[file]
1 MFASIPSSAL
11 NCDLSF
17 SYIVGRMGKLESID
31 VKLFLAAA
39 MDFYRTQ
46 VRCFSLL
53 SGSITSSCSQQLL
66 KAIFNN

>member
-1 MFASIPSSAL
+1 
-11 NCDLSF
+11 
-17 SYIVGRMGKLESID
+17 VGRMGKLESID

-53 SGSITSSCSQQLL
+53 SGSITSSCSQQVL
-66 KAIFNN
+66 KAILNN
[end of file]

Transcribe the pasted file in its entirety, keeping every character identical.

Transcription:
1 MFASIPSSAL
11 NCDLSF
17 SYIVGRMGKLESID
31 VKLFLAAA
39 MDFYRTQ
46 VRCFSLL
53 SGSITSSCSQQLL
66 KAIFNN

>member
-1 MFASIPSSAL
+1 
-11 NCDLSF
+11 
-17 SYIVGRMGKLESID
+17 VGRMGKLESID

-53 SGSITSSCSQQLL
+53 SGSITSSCSQQVL
-66 KAIFNN
+66 KAILNN